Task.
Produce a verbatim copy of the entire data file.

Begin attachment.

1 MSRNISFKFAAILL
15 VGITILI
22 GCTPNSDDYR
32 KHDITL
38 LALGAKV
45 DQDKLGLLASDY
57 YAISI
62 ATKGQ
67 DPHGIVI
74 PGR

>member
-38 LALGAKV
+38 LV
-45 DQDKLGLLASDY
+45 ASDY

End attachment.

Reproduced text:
1 MSRNISFKFAAILL
15 VGITILI
22 GCTPNSDDYR
32 KHDITL
38 LALGAKV
45 DQDKLGLLASDY
57 YAISI
62 ATKGQ
67 DPHGIVI
74 PGR

>member
-38 LALGAKV
+38 LV
-45 DQDKLGLLASDY
+45 ASDY